author = "Annamaria Bartolotta",
year = "2002",
language = "English",
type = "Other",

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AU - Bartolotta, Annamaria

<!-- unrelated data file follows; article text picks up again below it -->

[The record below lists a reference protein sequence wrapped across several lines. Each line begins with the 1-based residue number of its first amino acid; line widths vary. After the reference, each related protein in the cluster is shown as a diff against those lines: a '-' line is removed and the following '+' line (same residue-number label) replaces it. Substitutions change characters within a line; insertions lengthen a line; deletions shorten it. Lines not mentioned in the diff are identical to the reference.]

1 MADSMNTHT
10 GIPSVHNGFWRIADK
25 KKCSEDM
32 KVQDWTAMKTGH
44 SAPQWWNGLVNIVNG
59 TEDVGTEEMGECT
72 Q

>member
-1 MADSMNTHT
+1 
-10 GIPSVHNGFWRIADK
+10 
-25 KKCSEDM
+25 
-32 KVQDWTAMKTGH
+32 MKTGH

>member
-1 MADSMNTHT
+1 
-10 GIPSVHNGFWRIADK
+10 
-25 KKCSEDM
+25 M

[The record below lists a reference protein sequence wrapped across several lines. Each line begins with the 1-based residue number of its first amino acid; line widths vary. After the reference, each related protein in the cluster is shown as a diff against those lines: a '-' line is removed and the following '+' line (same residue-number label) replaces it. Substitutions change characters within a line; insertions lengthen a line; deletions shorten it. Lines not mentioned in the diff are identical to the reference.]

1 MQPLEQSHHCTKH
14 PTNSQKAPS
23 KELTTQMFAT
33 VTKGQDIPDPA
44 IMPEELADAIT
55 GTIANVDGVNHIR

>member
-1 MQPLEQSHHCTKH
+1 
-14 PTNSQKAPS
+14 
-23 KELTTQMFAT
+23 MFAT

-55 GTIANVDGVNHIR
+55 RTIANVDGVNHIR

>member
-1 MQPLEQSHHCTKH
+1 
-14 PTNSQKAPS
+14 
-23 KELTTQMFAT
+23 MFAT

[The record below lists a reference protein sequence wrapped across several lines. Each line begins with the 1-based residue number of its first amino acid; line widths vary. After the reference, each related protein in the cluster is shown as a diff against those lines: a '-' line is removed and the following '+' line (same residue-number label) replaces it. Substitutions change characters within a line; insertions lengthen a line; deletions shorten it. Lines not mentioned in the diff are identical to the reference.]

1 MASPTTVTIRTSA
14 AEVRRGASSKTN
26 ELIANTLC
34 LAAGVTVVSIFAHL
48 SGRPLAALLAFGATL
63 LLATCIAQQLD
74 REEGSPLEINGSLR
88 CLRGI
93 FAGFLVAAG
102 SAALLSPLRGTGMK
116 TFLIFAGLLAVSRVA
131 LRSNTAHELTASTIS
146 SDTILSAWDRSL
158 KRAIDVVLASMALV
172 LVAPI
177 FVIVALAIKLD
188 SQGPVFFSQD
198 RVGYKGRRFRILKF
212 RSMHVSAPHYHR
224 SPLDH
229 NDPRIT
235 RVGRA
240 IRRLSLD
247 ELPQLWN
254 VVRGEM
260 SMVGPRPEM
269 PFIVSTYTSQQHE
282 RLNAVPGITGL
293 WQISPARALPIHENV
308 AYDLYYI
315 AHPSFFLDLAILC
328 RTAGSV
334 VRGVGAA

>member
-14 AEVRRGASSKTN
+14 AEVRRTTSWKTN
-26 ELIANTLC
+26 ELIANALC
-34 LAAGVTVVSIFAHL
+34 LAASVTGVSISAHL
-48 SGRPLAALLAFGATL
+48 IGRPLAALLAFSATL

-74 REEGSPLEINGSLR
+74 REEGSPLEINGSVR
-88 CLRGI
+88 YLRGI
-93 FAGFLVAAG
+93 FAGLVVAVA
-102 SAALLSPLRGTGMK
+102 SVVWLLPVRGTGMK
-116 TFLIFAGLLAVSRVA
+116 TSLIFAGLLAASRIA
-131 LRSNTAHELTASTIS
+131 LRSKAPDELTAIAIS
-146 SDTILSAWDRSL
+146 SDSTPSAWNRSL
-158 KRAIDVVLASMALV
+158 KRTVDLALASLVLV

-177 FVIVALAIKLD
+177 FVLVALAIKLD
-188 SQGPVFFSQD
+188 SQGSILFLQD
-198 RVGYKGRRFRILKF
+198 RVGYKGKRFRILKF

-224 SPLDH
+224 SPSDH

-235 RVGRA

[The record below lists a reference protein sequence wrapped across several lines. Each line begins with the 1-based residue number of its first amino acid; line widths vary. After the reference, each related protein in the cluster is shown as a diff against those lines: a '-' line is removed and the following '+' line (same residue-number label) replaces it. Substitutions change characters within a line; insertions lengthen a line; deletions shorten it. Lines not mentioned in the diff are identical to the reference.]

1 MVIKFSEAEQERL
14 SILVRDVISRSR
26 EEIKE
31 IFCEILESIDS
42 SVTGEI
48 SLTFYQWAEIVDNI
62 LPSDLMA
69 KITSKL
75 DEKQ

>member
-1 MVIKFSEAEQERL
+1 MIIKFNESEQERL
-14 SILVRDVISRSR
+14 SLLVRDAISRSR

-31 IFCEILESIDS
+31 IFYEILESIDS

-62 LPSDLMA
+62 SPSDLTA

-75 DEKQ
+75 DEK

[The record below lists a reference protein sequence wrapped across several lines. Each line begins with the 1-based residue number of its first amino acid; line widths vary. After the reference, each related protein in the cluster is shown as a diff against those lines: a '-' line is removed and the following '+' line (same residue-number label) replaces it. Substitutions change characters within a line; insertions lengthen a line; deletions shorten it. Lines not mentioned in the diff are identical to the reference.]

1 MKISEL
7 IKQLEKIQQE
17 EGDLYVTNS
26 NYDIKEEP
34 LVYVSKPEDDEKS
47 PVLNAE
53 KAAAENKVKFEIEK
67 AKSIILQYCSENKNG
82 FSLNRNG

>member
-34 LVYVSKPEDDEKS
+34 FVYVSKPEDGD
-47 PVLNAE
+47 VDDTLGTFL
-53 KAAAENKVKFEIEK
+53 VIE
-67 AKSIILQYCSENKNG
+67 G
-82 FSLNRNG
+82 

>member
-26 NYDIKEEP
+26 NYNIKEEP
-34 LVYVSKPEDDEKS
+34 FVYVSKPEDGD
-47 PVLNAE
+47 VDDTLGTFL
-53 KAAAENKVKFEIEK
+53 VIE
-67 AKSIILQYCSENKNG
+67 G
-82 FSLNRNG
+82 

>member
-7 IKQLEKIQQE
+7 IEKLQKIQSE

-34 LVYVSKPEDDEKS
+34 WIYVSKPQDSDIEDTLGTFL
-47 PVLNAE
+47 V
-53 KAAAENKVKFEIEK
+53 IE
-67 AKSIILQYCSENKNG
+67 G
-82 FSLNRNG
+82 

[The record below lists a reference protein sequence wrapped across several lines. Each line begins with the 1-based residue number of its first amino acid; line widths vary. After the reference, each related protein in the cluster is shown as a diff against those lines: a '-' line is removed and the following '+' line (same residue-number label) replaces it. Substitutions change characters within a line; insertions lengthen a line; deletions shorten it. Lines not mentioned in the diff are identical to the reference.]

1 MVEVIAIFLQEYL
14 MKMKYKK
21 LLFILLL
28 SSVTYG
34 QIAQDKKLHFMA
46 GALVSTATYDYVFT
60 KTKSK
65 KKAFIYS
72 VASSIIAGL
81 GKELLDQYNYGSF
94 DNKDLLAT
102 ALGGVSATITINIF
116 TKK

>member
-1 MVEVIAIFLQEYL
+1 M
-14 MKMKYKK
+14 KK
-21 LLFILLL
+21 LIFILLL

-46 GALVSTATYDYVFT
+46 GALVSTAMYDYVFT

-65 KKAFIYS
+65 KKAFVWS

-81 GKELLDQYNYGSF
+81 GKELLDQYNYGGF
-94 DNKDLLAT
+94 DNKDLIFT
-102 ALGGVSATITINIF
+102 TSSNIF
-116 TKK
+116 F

PY - 2002